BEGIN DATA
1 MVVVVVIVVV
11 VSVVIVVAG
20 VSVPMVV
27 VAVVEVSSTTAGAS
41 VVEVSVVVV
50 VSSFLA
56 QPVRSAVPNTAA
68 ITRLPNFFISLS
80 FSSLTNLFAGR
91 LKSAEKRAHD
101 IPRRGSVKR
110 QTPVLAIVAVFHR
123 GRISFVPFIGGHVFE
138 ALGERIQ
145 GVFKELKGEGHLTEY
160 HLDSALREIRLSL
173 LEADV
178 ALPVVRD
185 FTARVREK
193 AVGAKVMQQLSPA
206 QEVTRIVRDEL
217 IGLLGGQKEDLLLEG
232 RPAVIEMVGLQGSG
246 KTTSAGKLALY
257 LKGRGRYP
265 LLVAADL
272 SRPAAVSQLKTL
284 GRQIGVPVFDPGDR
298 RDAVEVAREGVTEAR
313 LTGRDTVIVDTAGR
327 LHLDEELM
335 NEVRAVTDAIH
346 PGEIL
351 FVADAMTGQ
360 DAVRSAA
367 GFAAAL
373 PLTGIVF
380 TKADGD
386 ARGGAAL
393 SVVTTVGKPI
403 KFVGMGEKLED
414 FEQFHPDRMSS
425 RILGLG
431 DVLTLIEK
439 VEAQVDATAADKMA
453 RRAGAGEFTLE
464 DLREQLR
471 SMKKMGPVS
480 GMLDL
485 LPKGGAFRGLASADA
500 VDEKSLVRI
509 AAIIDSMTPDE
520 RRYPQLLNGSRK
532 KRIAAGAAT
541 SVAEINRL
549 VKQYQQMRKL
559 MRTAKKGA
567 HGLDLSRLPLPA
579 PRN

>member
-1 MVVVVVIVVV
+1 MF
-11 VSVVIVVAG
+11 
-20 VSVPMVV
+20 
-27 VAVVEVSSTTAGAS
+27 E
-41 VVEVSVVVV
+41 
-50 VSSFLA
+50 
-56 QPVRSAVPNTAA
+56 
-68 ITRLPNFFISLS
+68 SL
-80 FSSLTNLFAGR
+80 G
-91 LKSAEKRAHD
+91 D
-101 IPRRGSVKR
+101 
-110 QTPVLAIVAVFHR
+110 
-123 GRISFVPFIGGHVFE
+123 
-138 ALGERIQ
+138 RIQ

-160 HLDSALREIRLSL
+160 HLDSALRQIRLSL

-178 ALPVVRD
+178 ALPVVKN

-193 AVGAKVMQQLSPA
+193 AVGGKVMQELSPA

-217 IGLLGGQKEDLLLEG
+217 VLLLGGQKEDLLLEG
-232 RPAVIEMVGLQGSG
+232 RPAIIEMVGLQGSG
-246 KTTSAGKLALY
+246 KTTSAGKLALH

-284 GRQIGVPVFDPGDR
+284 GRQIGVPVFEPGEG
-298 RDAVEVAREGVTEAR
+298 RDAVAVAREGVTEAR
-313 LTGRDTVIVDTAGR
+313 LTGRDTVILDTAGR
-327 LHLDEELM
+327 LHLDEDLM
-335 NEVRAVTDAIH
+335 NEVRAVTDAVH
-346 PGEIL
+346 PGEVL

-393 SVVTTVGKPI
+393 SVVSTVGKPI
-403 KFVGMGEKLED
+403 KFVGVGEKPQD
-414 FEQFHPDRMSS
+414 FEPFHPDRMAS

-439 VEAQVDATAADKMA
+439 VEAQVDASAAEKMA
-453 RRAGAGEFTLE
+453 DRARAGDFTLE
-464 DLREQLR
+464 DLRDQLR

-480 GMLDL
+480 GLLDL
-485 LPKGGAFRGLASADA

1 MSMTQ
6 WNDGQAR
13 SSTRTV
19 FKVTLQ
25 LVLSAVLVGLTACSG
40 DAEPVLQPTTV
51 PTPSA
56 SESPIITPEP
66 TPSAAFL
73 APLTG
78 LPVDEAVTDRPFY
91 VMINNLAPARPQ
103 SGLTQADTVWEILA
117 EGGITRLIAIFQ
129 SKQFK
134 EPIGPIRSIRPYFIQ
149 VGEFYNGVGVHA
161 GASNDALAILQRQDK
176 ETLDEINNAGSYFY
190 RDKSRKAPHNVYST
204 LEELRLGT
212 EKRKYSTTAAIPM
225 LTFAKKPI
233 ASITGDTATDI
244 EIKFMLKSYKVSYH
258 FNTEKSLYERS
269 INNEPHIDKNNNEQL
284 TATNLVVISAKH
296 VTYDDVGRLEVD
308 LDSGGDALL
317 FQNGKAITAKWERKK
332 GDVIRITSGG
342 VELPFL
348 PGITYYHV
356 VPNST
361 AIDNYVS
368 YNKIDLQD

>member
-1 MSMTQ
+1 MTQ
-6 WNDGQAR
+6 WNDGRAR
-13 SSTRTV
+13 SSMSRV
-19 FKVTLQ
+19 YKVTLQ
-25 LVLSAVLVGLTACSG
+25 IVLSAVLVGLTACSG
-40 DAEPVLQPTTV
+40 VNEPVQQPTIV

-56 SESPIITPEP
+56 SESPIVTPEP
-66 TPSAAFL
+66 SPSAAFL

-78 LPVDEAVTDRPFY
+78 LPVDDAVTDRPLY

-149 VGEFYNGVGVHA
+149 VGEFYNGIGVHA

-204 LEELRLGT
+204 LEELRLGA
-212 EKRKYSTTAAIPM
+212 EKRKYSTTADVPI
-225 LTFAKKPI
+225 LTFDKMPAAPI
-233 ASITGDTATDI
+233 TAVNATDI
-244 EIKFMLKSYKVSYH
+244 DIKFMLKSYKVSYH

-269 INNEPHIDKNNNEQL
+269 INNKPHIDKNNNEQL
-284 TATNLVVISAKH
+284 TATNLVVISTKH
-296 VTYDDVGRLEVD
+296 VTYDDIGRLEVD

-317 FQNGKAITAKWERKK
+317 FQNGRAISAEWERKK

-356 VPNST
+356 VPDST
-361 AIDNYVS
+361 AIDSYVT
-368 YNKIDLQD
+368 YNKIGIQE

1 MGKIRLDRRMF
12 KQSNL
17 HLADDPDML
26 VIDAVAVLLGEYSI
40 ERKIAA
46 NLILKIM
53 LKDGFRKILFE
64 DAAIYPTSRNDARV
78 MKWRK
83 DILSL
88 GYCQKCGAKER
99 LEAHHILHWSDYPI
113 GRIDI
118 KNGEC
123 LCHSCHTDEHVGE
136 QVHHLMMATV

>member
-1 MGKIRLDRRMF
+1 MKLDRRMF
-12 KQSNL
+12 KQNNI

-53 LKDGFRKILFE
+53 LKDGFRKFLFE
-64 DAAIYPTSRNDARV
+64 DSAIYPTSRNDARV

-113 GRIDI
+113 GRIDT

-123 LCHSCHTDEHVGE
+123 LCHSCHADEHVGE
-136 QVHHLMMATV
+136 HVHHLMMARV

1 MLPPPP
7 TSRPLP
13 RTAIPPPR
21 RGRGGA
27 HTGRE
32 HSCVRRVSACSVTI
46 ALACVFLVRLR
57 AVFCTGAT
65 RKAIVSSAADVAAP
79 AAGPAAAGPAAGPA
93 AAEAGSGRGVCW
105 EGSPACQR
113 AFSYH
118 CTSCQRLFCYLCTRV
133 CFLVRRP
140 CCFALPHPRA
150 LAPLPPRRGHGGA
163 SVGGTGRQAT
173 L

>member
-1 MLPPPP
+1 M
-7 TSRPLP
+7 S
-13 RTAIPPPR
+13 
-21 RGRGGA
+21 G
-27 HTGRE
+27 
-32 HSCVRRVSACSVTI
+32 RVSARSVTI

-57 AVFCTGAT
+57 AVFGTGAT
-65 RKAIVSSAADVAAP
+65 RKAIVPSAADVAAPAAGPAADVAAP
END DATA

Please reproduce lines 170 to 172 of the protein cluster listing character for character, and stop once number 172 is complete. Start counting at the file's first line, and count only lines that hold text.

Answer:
-13 SSTRTV
+13 SSMSRV
-19 FKVTLQ